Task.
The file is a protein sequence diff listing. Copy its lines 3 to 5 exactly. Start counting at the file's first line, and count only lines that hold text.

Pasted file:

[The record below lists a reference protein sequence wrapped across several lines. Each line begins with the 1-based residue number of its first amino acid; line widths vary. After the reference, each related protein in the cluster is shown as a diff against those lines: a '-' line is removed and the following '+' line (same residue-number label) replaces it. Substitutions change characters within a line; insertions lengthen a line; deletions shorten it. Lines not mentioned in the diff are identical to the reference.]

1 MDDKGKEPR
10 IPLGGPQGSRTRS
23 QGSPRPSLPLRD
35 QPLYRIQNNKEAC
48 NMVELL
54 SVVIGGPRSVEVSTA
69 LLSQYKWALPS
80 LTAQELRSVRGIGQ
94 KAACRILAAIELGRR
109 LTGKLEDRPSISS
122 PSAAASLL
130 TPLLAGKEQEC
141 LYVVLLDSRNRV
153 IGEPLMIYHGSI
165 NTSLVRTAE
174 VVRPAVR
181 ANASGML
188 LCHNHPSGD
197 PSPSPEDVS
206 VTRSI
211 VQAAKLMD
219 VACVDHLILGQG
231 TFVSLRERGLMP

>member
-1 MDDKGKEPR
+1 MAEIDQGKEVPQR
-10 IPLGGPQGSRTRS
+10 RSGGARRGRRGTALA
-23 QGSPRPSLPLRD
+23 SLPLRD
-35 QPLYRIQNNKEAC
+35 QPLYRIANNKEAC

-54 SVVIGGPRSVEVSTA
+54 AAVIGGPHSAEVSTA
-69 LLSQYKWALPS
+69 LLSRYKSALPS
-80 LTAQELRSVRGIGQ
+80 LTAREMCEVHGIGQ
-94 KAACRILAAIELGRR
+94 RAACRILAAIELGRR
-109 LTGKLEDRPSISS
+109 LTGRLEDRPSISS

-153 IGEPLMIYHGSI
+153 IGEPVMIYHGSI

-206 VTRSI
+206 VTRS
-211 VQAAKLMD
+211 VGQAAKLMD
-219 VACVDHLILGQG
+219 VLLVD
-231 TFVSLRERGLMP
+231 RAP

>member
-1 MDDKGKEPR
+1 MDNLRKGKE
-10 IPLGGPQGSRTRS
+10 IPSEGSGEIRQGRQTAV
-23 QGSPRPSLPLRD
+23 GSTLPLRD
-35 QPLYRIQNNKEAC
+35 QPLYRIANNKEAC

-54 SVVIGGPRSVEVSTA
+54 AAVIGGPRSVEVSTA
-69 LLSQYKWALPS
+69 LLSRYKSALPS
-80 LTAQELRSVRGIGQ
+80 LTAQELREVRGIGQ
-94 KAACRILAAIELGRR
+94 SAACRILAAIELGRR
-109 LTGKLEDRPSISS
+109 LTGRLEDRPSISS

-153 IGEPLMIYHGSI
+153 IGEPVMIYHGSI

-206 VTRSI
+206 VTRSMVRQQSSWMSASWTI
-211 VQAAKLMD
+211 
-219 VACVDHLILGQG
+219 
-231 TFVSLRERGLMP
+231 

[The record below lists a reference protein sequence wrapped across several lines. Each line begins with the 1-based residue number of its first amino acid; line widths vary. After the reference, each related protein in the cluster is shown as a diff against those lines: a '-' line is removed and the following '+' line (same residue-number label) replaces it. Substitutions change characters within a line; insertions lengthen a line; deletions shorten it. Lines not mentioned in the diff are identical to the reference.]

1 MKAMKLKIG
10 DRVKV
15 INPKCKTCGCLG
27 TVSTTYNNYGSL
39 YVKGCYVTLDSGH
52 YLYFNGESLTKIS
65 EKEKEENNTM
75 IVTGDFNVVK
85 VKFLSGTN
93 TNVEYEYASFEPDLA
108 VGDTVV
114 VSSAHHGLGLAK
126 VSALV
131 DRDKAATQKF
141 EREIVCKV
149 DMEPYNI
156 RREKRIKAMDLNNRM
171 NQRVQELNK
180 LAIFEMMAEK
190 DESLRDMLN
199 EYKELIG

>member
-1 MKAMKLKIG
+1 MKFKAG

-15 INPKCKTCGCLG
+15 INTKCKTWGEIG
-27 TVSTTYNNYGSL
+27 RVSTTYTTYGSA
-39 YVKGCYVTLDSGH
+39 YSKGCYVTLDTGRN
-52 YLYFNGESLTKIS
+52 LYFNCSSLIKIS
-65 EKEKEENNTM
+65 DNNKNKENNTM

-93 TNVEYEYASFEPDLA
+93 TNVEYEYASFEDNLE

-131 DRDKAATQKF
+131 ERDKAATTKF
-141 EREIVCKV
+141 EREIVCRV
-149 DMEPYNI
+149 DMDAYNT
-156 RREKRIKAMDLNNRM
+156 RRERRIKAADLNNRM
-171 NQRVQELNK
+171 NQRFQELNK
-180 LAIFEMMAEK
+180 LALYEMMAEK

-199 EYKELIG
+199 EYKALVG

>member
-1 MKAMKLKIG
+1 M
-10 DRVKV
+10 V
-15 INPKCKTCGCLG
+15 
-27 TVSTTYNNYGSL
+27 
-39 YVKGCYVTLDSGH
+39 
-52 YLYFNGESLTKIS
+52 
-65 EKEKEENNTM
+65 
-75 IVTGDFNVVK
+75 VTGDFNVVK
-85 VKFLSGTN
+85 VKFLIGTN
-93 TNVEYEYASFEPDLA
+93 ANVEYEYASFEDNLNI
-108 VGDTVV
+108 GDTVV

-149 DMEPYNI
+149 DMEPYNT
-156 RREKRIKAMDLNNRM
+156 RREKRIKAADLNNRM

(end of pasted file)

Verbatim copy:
10 IPLGGPQGSRTRS
23 QGSPRPSLPLRD
35 QPLYRIQNNKEAC